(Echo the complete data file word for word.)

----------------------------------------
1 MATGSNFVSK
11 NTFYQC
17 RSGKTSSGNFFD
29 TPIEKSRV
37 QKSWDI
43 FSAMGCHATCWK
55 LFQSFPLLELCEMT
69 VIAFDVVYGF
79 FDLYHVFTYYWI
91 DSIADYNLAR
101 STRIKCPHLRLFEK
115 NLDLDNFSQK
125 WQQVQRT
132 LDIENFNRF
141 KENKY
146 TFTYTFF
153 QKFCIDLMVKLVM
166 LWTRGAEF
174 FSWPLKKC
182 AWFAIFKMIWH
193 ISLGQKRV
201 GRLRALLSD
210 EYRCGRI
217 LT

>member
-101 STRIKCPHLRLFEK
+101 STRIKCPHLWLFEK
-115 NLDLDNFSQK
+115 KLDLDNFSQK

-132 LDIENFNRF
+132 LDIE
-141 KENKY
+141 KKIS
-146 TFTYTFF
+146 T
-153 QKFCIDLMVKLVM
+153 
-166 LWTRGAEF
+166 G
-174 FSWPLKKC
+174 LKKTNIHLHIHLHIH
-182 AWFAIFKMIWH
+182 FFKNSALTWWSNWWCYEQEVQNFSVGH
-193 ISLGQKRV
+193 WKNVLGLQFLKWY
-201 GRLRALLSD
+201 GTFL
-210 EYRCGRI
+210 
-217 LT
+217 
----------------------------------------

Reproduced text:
1 MATGSNFVSK
11 NTFYQC
17 RSGKTSSGNFFD
29 TPIEKSRV
37 QKSWDI
43 FSAMGCHATCWK
55 LFQSFPLLELCEMT
69 VIAFDVVYGF
79 FDLYHVFTYYWI
91 DSIADYNLAR
101 STRIKCPHLRLFEK
115 NLDLDNFSQK
125 WQQVQRT
132 LDIENFNRF
141 KENKY
146 TFTYTFF
153 QKFCIDLMVKLVM
166 LWTRGAEF
174 FSWPLKKC
182 AWFAIFKMIWH
193 ISLGQKRV
201 GRLRALLSD
210 EYRCGRI
217 LT

>member
-101 STRIKCPHLRLFEK
+101 STRIKCPHLWLFEK
-115 NLDLDNFSQK
+115 KLDLDNFSQK

-132 LDIENFNRF
+132 LDIE
-141 KENKY
+141 KKIS
-146 TFTYTFF
+146 T
-153 QKFCIDLMVKLVM
+153 
-166 LWTRGAEF
+166 G
-174 FSWPLKKC
+174 LKKTNIHLHIHLHIH
-182 AWFAIFKMIWH
+182 FFKNSALTWWSNWWCYEQEVQNFSVGH
-193 ISLGQKRV
+193 WKNVLGLQFLKWY
-201 GRLRALLSD
+201 GTFL
-210 EYRCGRI
+210 
-217 LT
+217 